RicelandMeadows


A Job Worth Doing…
November 5, 2017, 8:05 pm
Filed under: November 2017 | Tags: , , , , ,

wbpoop

November 5, 2017

How many times have you heard that a job worth doing, is worth doing right.? It always makes me laugh as I clean the barn…that is one job that just won’t stay done! I find it almost therapeutic. Cleaning the barn daily, makes it look and smell nice. I am sue the animals appreciate it too. In fact, I think they pay me with manure for keeping their beds clean.

I like the feeling of satisfaction I get as I apply fresh bedding and sweep the barn. It pleases me to know that all is well. The animals are in their stalls eating or have just been turned out to pasture as I clean. In any case, the clean, neat barn, gives me a sense of pride.

This wheelbarrow load of sawdust, old hay and manure is headed for the compost pile. It won’t get spread on the fields until next spring. This is the beginning of next years fertilizer. The pit is now empty waiting for the animals and I to fill it up again. The repetitive barn cleanings, just like daily chores, make up a farmers life. I love this life and wouldn’t change a thing!



Applying a Boost

fertspread

May 23, 2017

Today, the horses and I applied soil amendments to the corn ground. We got chased off by the weather on the day we planted. It took seven days of sun, wind and drying, to make it so we could finish our job. Everything went very well. I like it when things go that way! Our homemade spreader worked stellar as usual.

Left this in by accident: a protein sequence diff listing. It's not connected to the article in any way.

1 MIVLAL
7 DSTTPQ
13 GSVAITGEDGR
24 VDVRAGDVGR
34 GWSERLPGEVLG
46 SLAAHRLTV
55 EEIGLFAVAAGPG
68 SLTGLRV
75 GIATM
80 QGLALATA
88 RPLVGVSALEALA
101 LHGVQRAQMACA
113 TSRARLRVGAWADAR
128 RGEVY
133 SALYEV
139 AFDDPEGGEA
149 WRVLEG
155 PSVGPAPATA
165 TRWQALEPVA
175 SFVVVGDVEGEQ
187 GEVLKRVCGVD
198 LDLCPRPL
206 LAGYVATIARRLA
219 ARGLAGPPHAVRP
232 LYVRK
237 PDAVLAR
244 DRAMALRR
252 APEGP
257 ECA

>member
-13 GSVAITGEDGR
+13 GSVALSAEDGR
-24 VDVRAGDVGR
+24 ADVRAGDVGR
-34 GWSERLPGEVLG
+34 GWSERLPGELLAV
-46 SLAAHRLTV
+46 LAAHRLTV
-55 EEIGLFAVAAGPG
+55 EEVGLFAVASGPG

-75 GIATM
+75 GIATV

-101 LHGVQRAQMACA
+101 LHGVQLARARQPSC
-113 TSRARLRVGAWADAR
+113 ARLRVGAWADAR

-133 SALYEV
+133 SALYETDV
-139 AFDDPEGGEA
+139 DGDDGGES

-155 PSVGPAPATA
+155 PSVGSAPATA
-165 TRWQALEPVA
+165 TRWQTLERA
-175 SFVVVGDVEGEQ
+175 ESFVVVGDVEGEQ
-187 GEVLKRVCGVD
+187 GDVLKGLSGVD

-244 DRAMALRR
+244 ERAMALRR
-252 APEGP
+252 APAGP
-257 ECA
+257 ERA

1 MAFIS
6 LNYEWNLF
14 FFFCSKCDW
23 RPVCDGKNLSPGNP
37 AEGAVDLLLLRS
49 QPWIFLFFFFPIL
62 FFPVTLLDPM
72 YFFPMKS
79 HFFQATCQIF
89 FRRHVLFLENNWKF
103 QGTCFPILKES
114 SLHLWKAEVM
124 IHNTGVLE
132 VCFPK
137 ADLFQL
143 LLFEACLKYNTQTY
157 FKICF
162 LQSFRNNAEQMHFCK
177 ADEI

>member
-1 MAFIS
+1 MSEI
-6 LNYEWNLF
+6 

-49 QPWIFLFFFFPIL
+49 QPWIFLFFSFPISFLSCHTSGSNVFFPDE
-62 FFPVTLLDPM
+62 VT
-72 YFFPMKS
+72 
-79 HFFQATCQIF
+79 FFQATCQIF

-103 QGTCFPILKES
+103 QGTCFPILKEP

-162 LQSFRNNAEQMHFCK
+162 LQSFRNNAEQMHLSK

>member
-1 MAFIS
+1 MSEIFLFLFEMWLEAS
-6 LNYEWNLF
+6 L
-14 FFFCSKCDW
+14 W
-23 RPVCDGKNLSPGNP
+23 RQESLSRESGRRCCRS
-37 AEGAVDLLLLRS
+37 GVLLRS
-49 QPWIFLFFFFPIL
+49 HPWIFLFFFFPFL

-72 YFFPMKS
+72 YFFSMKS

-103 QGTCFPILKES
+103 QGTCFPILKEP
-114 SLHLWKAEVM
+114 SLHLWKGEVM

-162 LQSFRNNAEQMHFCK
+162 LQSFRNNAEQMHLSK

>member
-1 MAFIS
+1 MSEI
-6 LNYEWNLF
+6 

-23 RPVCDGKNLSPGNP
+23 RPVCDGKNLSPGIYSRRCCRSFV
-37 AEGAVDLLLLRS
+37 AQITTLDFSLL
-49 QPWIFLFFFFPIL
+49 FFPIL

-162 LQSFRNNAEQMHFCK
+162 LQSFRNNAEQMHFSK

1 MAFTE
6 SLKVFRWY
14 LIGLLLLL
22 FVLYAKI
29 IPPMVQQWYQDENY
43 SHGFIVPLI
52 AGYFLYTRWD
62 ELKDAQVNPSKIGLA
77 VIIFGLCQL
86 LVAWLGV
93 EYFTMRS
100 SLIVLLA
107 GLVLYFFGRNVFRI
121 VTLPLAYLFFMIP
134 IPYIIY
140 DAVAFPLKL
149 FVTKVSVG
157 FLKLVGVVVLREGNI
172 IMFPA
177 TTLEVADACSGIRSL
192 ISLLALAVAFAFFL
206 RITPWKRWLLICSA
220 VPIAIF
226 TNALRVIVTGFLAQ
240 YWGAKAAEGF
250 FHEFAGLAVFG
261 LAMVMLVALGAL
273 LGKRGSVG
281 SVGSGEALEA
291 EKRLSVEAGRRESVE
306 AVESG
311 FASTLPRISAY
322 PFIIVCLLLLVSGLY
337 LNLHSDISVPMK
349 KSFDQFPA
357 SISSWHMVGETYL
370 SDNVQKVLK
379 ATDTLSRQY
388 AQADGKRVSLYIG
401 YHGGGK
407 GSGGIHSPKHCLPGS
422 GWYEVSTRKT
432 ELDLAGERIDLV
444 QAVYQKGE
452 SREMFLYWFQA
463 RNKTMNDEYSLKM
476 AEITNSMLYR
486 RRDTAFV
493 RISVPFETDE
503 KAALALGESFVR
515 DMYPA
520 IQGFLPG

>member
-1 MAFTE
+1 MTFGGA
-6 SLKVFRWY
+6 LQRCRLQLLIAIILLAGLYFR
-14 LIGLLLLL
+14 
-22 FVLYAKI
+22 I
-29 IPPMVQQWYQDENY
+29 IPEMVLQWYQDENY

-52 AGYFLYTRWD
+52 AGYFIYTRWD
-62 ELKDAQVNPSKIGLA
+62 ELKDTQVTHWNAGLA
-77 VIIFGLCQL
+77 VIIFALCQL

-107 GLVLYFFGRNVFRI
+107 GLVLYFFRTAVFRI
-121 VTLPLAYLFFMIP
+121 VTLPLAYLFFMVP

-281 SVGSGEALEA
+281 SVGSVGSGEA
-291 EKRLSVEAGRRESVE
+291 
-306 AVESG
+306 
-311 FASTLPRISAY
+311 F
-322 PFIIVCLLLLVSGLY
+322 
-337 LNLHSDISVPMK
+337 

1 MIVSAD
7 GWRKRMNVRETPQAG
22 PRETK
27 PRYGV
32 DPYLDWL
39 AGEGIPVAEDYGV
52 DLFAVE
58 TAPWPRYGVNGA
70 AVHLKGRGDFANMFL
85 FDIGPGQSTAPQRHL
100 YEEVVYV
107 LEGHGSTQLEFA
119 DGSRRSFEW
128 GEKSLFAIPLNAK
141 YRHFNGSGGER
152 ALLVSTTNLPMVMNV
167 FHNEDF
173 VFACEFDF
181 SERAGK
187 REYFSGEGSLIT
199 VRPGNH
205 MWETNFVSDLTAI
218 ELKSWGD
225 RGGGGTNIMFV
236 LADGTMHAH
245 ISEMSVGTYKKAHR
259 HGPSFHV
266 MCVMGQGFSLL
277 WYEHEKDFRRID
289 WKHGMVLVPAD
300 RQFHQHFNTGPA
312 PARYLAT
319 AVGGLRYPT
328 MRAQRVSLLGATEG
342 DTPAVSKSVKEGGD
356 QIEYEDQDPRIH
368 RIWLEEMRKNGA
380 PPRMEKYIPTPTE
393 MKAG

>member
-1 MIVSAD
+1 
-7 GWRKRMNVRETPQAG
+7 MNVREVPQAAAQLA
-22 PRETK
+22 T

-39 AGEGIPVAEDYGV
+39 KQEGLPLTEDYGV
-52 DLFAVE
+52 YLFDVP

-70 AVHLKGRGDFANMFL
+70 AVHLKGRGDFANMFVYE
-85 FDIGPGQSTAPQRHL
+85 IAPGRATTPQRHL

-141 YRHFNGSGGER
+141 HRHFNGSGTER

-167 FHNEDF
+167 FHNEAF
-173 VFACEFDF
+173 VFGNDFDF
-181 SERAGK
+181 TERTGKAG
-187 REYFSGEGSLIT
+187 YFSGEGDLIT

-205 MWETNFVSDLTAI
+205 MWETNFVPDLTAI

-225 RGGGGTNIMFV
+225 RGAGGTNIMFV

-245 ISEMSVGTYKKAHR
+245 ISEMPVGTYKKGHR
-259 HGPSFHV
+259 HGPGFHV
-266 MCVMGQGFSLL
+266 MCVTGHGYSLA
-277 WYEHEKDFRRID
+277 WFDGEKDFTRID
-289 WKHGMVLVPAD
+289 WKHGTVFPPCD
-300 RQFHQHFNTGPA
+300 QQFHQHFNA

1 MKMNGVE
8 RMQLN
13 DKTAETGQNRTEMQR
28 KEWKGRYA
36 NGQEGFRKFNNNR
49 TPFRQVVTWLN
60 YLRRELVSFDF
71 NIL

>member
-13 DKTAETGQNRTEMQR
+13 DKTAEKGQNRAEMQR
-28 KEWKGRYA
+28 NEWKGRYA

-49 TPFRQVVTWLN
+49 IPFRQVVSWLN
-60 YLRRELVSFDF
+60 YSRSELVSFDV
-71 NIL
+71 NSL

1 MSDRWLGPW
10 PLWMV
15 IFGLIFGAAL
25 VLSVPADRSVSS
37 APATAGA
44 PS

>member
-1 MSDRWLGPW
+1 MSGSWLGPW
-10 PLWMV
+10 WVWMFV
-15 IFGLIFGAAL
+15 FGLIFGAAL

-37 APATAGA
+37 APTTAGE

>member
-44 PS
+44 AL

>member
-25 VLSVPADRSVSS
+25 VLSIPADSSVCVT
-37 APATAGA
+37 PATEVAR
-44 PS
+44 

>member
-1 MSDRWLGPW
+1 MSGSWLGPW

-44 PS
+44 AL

Knight, my left hand horse, is still shedding some of his winter hair. It got a little warm before we were done. He sweated some, but so did I. We both will be better off for it. I brushed him down after stripping the harness off. He stood like a statue, enjoying every single stroke. I imagine that he will be all shedded out like the other horses by the end of the week.

We spread commercial fertilizer on this field, following the recommended plan from our soil tests. It has been five years since we added anything other than compost and cover crops to this piece. The corn to be grown here will use much of the applied fertilizer. I plan to sow rye, or perhaps wheat to this field at harvest. The grain , cover crop, will suck up anything left over. It will be transformed by next spring into usable, stable plant food. Corn won’t grow here again for five to seven years. A soil test will be taken to determine if we need any additional nutrients then.

disc2017

The boys taking a break. We disced the plot lightly to incorporate the fertilizer. Rain is forecast for tomorrow, so we won’t be back to this field until time to cultivate to eliminate or at least reduce weed pressure.

I grow corn to feed my sows. The growing hogs get some when they get to about 120# live weight. This just helps stave off boredom. The horses get one ear a piece on cold days in winter. I only need about 3 acres of corn to meet all of our need. Growing it in a rotation helps break up the nematode cycle, gets rid of ruts in the field, and just works well in our farm plan. This year I planted an open pollinated variety called “Wapsie Valley” it grows nice for me….. hopefully, more on that later in this season!